"There's no secret regime, no secret congregation of people who sit around at Ohio State and give young guys money, who say, ‘Let me give you X amount of dollars or thousands of dollars,' nothing like that," Clarett told Patrick on his nationally syndicated show. "Anything that any players goes and gets is all based on him and who he meets in the community. When he goes out and meets a fan or he meets somebody, he's going to meet that person himself and create a relationship himself and do what he does. A coach has no control over what the young guys are doing, know what I'm saying?"
Clarett, who helped lead Ohio State to the 2002 national championship as a star freshman tailback but eventually left school amid charges of accepting illegal benefits and misleading NCAA investigators, also expressed his opinion on the fate of Tressel, who resigned under pressure May 30. The coach admitted in March to violating his contract by withholding information of potential NCAA violations from his superiors and collegiate athletics' governing body.
"People respect Jim Tressel because he's a man," Clarett said. "He's a man's man, you know what I mean? The guy has integrity. He has class. I look at Jim Tressel every day and just Google his name and see articles come up with reputable people sticking their necks out for him. He's a good man who got caught up in a bad situation. You can't be a fraud for 30 years. It's impossible, you know what I'm saying? People could smell a fraud within the first few months. You're going to be exposed. But for 30 years that man has been respected by the people who are very respectable throughout the country. It's not right for that man to get done like that."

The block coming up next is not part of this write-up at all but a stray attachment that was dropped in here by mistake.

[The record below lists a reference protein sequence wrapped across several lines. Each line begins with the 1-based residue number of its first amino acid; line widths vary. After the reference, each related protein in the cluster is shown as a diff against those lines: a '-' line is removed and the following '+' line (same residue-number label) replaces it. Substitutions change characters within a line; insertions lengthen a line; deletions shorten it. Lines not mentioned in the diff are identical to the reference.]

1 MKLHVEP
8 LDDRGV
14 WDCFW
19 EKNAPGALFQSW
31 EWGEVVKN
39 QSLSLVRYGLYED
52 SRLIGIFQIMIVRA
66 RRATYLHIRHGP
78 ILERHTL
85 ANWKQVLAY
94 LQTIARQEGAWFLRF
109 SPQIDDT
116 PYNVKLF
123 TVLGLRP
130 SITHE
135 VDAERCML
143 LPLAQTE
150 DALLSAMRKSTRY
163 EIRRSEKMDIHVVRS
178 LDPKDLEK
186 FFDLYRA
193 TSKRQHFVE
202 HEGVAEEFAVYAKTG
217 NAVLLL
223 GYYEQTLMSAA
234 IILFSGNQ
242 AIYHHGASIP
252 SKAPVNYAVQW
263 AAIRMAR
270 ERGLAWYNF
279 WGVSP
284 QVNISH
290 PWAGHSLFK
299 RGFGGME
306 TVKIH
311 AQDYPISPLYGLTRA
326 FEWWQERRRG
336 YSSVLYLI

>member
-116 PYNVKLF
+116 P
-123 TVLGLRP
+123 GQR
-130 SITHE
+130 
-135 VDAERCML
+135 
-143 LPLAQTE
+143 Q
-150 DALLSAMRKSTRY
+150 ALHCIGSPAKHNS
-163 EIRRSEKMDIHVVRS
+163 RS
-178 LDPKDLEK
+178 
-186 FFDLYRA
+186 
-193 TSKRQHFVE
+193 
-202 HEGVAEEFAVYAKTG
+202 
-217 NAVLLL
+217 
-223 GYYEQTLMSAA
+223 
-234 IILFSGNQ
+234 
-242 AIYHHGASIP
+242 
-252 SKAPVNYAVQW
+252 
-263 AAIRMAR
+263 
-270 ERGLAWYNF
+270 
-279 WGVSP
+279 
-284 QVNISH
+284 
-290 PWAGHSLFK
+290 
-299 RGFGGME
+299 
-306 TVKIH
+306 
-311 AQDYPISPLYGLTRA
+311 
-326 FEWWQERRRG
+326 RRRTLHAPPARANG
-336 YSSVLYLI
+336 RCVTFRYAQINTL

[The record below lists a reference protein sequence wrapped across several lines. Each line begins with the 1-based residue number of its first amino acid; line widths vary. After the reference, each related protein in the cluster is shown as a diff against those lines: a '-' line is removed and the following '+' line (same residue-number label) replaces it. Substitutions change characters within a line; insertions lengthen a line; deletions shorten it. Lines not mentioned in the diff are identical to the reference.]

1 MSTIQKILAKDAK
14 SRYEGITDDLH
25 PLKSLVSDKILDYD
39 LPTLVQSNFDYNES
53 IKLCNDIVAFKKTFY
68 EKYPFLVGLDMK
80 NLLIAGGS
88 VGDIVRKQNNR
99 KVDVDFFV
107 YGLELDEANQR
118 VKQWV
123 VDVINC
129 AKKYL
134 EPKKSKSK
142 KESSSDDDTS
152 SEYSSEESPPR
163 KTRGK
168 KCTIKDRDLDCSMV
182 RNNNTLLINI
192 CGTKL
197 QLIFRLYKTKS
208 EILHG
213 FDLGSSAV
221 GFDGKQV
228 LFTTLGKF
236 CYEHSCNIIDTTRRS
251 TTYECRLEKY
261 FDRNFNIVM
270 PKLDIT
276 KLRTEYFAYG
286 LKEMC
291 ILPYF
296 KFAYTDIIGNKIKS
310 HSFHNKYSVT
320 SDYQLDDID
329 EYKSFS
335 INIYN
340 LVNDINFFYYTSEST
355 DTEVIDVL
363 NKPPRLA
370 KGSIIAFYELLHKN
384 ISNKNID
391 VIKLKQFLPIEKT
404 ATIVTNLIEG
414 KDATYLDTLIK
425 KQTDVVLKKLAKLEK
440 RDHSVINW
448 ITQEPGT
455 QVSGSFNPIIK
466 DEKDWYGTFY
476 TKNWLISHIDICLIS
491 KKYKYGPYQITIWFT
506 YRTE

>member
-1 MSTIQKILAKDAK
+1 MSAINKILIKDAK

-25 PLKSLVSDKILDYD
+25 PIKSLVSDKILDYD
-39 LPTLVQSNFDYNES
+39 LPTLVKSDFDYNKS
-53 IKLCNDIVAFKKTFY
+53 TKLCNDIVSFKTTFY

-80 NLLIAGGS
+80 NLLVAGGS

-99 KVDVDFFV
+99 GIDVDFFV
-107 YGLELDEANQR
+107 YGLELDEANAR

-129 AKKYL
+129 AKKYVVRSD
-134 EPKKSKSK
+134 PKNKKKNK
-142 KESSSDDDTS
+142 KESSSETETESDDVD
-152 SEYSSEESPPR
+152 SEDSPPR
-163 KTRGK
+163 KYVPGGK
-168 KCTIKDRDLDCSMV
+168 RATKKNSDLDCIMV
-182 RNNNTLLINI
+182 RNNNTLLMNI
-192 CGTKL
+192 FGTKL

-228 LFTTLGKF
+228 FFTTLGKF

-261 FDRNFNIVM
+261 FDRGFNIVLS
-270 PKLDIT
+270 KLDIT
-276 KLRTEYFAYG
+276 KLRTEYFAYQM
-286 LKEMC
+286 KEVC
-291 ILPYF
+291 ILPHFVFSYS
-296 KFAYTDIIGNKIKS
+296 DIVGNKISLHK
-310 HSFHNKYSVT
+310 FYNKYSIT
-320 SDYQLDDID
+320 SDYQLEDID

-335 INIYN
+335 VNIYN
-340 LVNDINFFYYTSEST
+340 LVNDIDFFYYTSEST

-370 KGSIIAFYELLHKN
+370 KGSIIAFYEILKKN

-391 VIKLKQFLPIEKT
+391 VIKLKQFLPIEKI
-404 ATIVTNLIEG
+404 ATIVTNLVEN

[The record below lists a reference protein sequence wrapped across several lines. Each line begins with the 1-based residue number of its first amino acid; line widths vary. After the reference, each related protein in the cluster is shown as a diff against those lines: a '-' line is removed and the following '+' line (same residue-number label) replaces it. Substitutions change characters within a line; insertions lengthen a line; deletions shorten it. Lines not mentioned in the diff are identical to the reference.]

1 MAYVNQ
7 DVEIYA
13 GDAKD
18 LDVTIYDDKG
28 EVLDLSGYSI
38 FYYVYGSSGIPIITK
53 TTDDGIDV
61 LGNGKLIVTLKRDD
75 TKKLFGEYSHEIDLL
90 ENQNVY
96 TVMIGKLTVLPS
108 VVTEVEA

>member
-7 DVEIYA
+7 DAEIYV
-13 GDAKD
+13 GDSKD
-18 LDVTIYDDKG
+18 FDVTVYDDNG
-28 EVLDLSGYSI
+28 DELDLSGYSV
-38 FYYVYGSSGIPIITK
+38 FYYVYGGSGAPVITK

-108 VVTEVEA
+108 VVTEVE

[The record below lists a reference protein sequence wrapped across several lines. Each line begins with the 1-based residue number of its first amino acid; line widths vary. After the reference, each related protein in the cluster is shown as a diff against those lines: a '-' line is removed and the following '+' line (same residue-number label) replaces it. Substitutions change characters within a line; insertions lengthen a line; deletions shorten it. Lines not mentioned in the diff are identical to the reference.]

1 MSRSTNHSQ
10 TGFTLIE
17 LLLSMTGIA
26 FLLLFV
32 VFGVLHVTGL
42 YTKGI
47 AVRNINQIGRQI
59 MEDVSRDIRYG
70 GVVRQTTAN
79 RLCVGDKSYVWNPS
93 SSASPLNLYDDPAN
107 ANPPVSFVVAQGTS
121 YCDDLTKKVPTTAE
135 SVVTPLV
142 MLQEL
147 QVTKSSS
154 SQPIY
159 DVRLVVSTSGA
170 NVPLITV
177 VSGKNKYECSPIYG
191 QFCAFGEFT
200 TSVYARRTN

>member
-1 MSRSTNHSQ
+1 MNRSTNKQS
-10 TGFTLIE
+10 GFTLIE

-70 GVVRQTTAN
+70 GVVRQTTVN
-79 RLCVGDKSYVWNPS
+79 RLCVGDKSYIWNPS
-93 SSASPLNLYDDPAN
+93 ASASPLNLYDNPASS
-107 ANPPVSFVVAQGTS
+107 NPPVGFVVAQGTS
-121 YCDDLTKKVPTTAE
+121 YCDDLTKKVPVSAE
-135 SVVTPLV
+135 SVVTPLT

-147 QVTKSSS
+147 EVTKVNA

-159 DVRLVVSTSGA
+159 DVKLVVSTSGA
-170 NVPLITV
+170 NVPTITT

As far as the program currently dealing with accusations players received deals on cars, tattoos and more, Clarett said that stems from what he perceives as a cultural problem.
"A lot of guys come from nothing," he said. "When Coach Tressel goes out to recruit these guys from inner cities, people don't realize their family is depending on you and your athletic ability. That's the only way you can make it out because when they wake up every day, every day in their lives they don't see anybody who's going to college or graduating and had success on a scholastic level, so they don't believe in it."
That seed of a problem is then exacerbated by the gap between the money provided via scholarship and the actual cost of attending school and living in Columbus.
"People only believe in what they see, so when they come to college and they're used to having nothing then trying to live on $1,100 in Columbus, Ohio," Clarett said. "If you want to stay in a reputable place you're going to pay $750 for rent, then you're going to pay $4 gallon for gas, that's another $100-150 per month. If you have a girlfriend and want to live a normal life, $1,100 is not enough, but in Columbus, Ohio, you're treated like a celebrity, so it's not a Terrelle Pryor problem. It's not a Jim Tressel problem. It's just a culture not of inner city youth but a culture of the whole system."
Pryor, who announced Tuesday he will not return for his senior year, was one of five players suspended for the start of the upcoming season after it was learned they traded team memorabilia and athletic gear for cash and discounted tattoos.
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